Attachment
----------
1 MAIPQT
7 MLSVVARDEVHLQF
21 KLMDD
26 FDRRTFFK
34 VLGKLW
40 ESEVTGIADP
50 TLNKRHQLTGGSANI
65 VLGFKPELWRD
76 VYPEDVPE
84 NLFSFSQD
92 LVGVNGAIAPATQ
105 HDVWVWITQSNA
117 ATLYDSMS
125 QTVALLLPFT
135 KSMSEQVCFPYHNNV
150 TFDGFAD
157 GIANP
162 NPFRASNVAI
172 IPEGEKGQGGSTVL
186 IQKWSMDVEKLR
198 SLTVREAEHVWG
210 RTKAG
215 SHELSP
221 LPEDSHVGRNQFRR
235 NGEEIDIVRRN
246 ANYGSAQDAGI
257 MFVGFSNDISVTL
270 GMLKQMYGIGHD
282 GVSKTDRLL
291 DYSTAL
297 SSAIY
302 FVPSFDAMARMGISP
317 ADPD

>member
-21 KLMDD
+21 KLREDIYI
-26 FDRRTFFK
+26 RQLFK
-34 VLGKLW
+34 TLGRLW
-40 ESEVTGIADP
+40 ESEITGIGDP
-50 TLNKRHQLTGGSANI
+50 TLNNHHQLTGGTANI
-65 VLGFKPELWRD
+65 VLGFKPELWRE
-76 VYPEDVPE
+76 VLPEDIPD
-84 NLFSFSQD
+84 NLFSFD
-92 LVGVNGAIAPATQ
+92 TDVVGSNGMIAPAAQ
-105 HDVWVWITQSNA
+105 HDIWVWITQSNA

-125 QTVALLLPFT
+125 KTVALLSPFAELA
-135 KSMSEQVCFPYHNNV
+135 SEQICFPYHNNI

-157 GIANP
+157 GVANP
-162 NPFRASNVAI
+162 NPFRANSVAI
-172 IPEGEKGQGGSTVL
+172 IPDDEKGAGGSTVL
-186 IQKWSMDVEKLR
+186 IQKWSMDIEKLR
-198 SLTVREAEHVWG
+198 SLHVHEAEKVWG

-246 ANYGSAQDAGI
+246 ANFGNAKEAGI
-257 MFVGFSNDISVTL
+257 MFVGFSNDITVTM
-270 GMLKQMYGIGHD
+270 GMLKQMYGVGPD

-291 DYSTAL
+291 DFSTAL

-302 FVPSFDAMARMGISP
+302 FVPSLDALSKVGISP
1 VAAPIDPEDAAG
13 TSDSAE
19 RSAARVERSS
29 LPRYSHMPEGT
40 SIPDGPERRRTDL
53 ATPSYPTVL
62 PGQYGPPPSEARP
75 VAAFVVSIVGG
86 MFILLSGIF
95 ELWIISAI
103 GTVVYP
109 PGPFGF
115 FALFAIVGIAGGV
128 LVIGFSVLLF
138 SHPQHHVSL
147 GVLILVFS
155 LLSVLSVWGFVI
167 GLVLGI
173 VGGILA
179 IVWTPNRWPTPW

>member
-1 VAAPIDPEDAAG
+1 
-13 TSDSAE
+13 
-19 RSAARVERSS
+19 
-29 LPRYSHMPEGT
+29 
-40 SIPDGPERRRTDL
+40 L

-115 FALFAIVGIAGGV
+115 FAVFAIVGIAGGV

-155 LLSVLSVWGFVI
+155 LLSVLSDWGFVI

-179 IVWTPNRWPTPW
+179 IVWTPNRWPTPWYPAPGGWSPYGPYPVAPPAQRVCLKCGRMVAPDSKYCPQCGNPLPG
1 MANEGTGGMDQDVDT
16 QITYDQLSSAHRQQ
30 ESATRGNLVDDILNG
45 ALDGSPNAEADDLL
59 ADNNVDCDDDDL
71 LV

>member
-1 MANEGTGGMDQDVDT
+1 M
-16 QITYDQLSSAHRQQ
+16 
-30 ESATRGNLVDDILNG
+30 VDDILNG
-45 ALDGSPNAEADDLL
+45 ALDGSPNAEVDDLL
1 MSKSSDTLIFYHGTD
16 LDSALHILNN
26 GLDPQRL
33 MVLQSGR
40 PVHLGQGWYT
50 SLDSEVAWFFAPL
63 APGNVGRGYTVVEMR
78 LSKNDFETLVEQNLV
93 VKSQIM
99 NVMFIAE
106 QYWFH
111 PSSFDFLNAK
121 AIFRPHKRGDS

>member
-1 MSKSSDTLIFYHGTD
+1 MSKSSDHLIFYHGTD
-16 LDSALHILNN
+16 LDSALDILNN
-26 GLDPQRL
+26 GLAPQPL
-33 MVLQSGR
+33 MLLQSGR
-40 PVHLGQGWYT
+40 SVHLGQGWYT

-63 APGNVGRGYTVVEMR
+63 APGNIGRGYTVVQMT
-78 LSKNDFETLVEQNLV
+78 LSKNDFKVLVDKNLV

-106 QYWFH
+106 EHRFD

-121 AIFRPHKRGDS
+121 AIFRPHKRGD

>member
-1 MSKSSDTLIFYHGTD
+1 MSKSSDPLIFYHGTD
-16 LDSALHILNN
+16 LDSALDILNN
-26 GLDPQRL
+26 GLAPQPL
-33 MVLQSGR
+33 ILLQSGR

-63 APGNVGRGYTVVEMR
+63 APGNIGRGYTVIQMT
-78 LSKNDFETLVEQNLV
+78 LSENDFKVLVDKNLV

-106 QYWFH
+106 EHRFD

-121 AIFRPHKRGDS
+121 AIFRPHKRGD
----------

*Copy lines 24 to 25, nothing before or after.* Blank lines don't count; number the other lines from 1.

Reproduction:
221 LPEDSHVGRNQFRR
235 NGEEIDIVRRN